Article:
Ten Reasons To Invest (mostly) In Your Home Country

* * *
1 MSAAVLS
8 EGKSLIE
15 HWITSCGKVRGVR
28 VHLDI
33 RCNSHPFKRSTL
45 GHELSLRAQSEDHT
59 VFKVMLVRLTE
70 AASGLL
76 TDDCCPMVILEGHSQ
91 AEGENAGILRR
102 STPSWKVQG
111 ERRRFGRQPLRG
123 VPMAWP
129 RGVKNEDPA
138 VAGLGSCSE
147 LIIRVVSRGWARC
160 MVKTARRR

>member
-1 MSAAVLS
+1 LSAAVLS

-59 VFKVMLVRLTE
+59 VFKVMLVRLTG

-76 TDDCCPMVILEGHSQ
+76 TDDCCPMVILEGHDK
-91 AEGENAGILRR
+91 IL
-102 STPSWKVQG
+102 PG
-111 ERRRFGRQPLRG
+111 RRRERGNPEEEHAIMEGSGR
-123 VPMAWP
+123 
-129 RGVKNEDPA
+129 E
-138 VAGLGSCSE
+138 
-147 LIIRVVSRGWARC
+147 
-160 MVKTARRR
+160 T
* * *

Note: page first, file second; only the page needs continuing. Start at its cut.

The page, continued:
Most private investors, and a good many others, invest most of their money in their own country. It is often argued that this misses an opportunity to diversify, and therefore a worse combination of risk and return. So, are investors stupid, or are there good reasons for doing this? 1. Investing in equities in your home market hedges against the inflation risk your are exposed to. 2. Exchange rate risk. Although I think exchange rate risk is often over stated, it does make the real value of a portfolio more volatile. 3. There is plenty of international diversification available in the companies listed in any major market (and a good many minor ones). It is not really necessary to invest in overseas markets directly. 4. Access to information is easier. Although the internet has diminished this a great deal, so the continued validity of this argument is questionable. 5. Accounting standards and other differences in practices make it harder to assess investments abroad. IFRSs are on the way to solving this, but it is not yet a fully resolved issue. 6. Cultural differences can make it harder to understand businesses, when in businesses driven by fashion and the whim of consumers. 7. Language barriers can be a problem when investing in some markets. 8. Asset allocation can be difficult, because analysing the prospects of different countries requires a different set of skills from the analysis of individual securities and stock-picking. 9. The universe of possible buys for bottom-up stock pickers becomes unmanageably large. You are going to need some way of narrowing your choices, so why not do it by sticking to the market that is most convenient. 10. The chances of being able to gain information about the reputation of a company within its industry, and similar informal information is much higher if you live in the country where it is either head-quartered or listed. 2 Comments “Ten reasons to invest (mostly) in your home country” 1. Mahisha Says: May 25th, 2008 at 2:34 pm I wonder whether point number one works in Sri Lanka. Given that Treasury Bills (TB) yield close to 20% (which gives a negative return after inflation) I have decided to invest in TB and not in the stock exchange for I doubt I will get a 20% total return per year. Do you think I am loosing out by not putting money in to shares and instead, putting them in the TBs? We will assume a 25 year time horizon - say I am planning for retirement. 2. Graeme Says: May 29th, 2008 at 7:48 am I will take it as read that you expect inflation to stay at or above a high rate of inflation. If you assume that inflation is going to remain at about 20%, and the the stock market is not going to beat that, you are implicitly saying that you expect a negative real return on shares. This seems unlikely in the long term, especially given that that Sri Lankan economy has been extremely stable in the past, hardly ever going into recession. Of course there may well be a catastrophic collapse of the economy, or a change in trend to long term stagnation or decline: but in those scenarios your treasury bills are unlikely to be worth much either.
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